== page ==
Saying I had fun at Rocketman last weekend is a gross underestimate. I had a freakin' BLAST! There were a giant group of us pre- and post-race. Riding past the launchpads and Vehicle Assembly Building at the Kennedy Space Center was super cool. And - despite a windy bike course and being off my swim pace by 20 seconds, my bike pace by 1mph or so, and my run by over 1 minute per mile, I felt great on the swim, bike, and run - and despite sloppy transitions, I felt speedy.
When I saw my final time, I was bummed about being off my paces when I felt so damn GOOD.
Until I realized that 4 out of the top 10 women were from my age group.
And I ended up 7th out of 35 of those women and 28th out of all 230+ women on the short course.
Being 7th in a bigger, fast field like that made me feel more accomplished than last year when I placed 5th or my top-3 Athena finishes. And this year I still weigh Athena weight with a very full belly and heavy clothes on. It got me thinking that maybe I'll change my "A" race from a small field where I stand a good chance of placing for the 3rd or 4th time to a bigger race where I can enjoy new sights and some challenges.
Because, in the end, it was rising to the challenges that made me happy.
- High fun level: check
- Decent performance on a pretty tough course: check
- Decent finish time - or at the very least, good attitude about it: check
A respectable placing was just a bonus at this point.
Fast forward to today . . . . . .
This morning's brick made me think back and realize that I am aging up next year. Which makes this the second time I've aged up.
Which means I have now been tri-athl-ing for almost 10 years.
And THAT made me think about all the things I've learned (or not) since 2006 when I first started this crazy stuff.
So, without further adieu, some of my reflections on a near-decade of triathlon.
- I started this sport thinking that BETTER meant MORE. I thought completing an Ironman would make me super accomplished. Now I have zero problem telling people I like the short courses when I'm asked about what distances I do. I get to do my favorite distance triathlon during one part of the year and still work towards my 50 states/Boston marathon goal. Win-win.
- I used to think I'd never finish a marathon. Then it took me almost 7 hours to finish one. Now I'm trying to do one in every state and/or qualify for Boston in 5 years.
- Although it's how I originally started in triathlon, I still have no desire to do Ironman.
- I used to obsess about split times, nutrition, gear, my race checklist. No more. I make a list, I check it, I pack it. I review my results once or twice and move on. I'm not getting paid to do this. I do it for fun and fitness.
- You don't have to get faster every year to improve. I used to finish in the bottomest bottom of the pack. I had years where I did a little better and years where I did a little worse. I didn't get better every single race or every single year. It took me 8 years to regularly finish in the front of the pack. And HERE IS THE CRAZY PART: I have WAY more fun now. I don't have more fun because I'm faster - no, I have MORE FUN because I realize that I am so lucky to be able to have a hobby that keeps me fit and healthy and that I get stronger every year. And I think obsessing about it less leads to better race performance, too.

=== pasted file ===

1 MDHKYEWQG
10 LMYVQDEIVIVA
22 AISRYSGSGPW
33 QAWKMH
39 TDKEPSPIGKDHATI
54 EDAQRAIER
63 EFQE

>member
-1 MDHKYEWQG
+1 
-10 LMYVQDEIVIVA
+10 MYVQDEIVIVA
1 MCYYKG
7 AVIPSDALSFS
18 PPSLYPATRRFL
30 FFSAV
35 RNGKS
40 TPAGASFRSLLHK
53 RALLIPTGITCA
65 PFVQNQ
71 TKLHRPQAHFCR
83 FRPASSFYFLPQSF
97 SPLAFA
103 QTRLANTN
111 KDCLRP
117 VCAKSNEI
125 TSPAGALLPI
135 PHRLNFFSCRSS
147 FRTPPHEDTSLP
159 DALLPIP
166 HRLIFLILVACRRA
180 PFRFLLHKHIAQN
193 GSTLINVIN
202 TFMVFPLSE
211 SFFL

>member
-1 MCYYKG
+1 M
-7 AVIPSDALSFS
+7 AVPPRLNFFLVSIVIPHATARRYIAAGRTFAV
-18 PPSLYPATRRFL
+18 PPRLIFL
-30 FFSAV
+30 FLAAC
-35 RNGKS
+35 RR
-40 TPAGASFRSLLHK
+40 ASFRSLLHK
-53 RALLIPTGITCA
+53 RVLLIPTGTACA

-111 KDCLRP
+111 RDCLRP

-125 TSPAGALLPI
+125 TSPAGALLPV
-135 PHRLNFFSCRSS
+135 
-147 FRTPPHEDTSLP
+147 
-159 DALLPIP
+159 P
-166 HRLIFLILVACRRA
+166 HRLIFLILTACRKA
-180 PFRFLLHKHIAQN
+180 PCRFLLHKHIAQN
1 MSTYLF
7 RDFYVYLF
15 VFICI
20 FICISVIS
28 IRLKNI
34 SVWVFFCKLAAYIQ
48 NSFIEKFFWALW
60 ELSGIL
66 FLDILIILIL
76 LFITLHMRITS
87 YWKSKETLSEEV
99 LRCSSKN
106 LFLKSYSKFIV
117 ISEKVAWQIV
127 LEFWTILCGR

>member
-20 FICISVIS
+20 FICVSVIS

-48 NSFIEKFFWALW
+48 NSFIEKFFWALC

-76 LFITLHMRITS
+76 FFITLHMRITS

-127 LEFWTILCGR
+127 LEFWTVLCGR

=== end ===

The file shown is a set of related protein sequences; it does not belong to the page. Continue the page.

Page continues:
- On that note. There are a LOT of people who take this sport very seriously. And that is ok for them, but not me. I made a pact to NEVER take myself too seriously, even if I some day got fast enough to win things, or BQ. I'm dancing barefoot through the crowds while setting up transition. I'm telling dirty jokes with my friends while we get ready to swim. I don't need to frown all race long, refuse to giggle on race weekend, wear special gear to check my bike, drink special things like Recoverade or GoFasterIte all week before a race, or eat solely Organicz FuFu JuJu Bars in order to eat healthy, recover well, and train right. Again, if other people like to do that, that is completely ok, but I prefer the balance of an average healthy diet and a decent training plan so that I can still giggle on race weekend. And that's something I refuse to stop. (The giggling part).
- So I've learned not to compare myself too much to others. Of course, this is hard in a sport where we get to see our rankings almost instantly upon finishing, but you never know what injuries, illnesses, and personal demons other people are fighting, and vice versa. The person who beat you by 7 minutes? Maybe they are their own boss and make their own schedule so they can train whenever they want; maybe they have NO illnesses to speak of and; maybe their funds are less limited than yours; maybe someone paid their race entry fee or loaned them that $5,000 bike; etc. It doesn't matter; you race your own race. No matter what happens out there, it's YOU versus YOU.
- I've learned that the key to good times at a race is not training crazy high mileage, nor is the key to being injury-free training crazy LOW mileage. The key to both is being consistent.
- Strong is the new skinny. Yes, I've lost weight as my thyroid hormone has improved and I have consistently trained. But I still look like ass in a spandex. I'm still not the tiniest chick out there. I just feel happy about what my body is able to do. In fact, sometimes I feel happier about what I'm able to do in SPITE of being larger than my fellow age groupers.
On to the next adventure!!!!!